"A good speaker is like a good athlete," says veteran public speaker Janet Stone. "She makes it look easy."

But speaking up - whether testifying before the Senate or telling off a landlord - is often extremely difficult for women, says Stone who, with colleague Jane Bachner, conducts a communications workshop called "Speaking Up" for women employes of businesses and universities around the country.

"Women as a group have a way of talking that is as easy to identify as a Brooklyn accent," Stone contends. "Unfortunately, we have been taught to form habits of low-status speech - word-use, inflection, style, pitch, manerisms and silence - that reflect and perpetuate second-class status. Most of us announce that we are both full of doubt and eager to please everytime we open our mouths."

Stone and Bachner have taught thousands of women how to speak up since they began their workshops in 1972, and have recently incorporated their ideas in a book, "Speaking Up" (McGraw-Hill, 199pp., $3.95).

A former radio moderator, columnist and National Organization for Women (NOW) lecturer, Stone learned public-speaking skills the hard way.

"In 1972 the mention of equal pay for equal work brought an audience of Rotarians to their feet, hissing," recalls Stone. "In Atlanta in 1973, the mention that in years to come we might expect to see paternity leave had male executives almost ready to throw me out of the hall."

While women are increasingly called upon to speak in public, "People are not used to listening to women as the authority and may display either overt or covert resistance," Stone says. Women must stop the "self-deprecating," "ladylike" speech habits and mannerisms , she says, that make them less effective as speakers.

Here is how the authors address what they call "low-status" behavior patterns in "Speaking Up":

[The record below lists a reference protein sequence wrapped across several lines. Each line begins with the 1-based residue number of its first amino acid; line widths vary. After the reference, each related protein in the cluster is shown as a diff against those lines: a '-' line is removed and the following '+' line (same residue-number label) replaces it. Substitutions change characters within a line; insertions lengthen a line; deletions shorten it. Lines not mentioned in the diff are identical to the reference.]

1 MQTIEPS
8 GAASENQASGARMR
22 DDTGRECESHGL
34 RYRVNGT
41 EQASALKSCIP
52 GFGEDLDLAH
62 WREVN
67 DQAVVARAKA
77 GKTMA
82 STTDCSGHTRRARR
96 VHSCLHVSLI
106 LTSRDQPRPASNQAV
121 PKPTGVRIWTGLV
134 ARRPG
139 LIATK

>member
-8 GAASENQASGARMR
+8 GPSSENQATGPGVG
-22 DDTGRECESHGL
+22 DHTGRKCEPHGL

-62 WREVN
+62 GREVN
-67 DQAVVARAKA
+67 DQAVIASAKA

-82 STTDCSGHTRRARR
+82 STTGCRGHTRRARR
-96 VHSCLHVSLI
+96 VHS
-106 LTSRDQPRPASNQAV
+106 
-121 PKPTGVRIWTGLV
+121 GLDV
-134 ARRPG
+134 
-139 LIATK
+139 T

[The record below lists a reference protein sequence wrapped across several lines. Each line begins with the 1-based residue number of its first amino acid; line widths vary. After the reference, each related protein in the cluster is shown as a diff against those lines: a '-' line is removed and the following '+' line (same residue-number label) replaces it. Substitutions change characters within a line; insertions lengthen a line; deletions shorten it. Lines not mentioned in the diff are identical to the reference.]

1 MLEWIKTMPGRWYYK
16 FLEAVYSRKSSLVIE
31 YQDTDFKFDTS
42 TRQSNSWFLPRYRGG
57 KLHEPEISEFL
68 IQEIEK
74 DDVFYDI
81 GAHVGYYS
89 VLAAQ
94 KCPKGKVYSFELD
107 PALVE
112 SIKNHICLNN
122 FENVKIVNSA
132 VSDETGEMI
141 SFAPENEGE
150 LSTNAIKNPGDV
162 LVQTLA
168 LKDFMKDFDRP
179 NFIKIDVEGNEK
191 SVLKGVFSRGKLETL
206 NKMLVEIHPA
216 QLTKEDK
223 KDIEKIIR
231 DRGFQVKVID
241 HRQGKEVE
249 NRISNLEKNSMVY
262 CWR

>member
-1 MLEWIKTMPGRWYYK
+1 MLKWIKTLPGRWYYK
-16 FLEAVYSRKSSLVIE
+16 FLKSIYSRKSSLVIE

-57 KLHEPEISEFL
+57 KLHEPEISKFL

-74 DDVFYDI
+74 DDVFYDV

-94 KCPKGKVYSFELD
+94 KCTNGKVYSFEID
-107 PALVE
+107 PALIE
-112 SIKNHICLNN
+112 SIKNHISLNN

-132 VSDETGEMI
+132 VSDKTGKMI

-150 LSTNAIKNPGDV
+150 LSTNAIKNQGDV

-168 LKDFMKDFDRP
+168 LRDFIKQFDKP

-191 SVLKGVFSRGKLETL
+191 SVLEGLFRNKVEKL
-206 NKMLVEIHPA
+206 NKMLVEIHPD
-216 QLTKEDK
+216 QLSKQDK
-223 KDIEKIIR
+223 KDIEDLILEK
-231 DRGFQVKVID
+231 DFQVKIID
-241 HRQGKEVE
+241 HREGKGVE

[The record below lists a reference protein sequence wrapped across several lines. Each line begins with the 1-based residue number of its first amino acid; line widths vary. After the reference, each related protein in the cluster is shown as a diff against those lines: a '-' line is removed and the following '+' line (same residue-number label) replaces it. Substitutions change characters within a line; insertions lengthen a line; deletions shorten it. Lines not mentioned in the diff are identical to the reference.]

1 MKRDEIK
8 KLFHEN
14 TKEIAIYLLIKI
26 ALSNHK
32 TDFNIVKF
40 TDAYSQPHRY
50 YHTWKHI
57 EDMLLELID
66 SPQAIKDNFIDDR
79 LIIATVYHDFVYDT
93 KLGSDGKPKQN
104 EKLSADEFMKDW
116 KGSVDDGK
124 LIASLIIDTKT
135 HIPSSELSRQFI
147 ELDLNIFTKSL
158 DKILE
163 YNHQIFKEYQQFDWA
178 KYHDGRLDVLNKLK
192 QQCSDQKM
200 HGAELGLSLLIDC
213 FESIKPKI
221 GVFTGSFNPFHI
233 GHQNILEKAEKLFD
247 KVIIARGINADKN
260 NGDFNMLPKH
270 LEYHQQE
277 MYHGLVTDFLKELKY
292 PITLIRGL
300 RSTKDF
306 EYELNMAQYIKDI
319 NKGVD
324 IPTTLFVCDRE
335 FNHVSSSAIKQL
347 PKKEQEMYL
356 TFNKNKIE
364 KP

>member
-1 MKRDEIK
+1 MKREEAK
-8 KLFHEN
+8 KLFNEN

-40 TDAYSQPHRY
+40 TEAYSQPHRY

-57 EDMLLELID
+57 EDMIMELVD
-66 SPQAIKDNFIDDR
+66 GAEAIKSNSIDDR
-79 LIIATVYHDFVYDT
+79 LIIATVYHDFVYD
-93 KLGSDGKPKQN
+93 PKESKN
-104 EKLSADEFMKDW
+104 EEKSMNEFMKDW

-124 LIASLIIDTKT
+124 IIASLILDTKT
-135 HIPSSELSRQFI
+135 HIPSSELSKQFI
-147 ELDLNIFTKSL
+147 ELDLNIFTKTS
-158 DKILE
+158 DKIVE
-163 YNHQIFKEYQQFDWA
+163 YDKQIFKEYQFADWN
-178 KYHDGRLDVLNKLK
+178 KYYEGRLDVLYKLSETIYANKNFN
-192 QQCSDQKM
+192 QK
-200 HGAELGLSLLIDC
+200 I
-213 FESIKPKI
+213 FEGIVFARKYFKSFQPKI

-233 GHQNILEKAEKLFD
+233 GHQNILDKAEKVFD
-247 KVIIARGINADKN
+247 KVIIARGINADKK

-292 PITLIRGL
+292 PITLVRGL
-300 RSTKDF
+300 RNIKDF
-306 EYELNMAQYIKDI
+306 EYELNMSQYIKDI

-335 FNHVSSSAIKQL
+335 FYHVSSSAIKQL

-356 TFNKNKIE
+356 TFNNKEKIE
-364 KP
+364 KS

A woman who complains, "Nobody listens to me," or "People interrupt me all the time," is often a whisperer. Low volume not only suggest low energy, low enthusiasm and weariness, it also suggests powerlessness. Volume comes from breath support in the abdomen and not from tight throat muscles. Breathe deeply and speak so eveyone in the room can hear you.


A strong, pleasant voice is the greatest asset a speaker can have. If you sound like a giddy little girl you will be treated like one. Raising your pitch on emphasis words or at the end of a sentence makes you sound frustrated, shrill and helpless, while a low pitch carries conviction and authority. To lower pitch, relax your throad muscles. Groan a few times and repeat a sentence in the lowest pitch you can manage.

Eye Contact

Eye contact is power. Pretending not to see or hear things has been a traditional "ladylike" way of dealing with unpleasantness. Some women try to pretend the audience isn't there by staring over their heads, up at the ceiling or down at their notes. Look at one person, hold his/her gaze until there is some response. Then turn to someone on the other side of the room and do the same thing, and so on.

Body Language

Many women have adopted a completely self-effacing body language that could be called "the invisible woman" - or "Don't take me seriously." They do such things as try to adapt themselves to the height of the microphone rather than inconveniencing the equipment by adjusting it. The remedy is exactly what your mother told you. Stand up straight, look people in the eye and quit fidgeting.


Another typical habit is qualifying every statement to avoid sounding harsh or rude. For example, "I'd sort of like to explain . . ." Women also indicate insecurity by reinforcing statements with words like "just" and "really" as if they don't expect to be taken seriously without the extra emphasis, i.e., "It was really raining hard."

Another pitfall: tacking a question onto a declaration as if apologizing for making an assertion - "Ten percent unemployment is unacceptable . . . don't you think? " Speak in active, not passive tense, say the authors, to take credit for an accomplishment. "When I wrote the report," instead of, "When the report was written."


When you know what you have to say is unpopular and put on a big, apologetic smile, you convey ambivalence and appeasement.


The best way to evaluate your speech personality is by watching yourself on videotape. If you don't have access to the equipment, tape-record yourself reciting a speech, conversing with a friend, talking on the telephone. Listen for self-deprecating speech habits and watch yourself in a full-length mirror.

And no matter how frightened you are, remember it's just people in your audience and a speech is just talking. CAPTION: Picture, Janet Stone: "Most of us announce that we are both full of doubt and eager to please." Photo by Douglas Chevalier - The Washington Post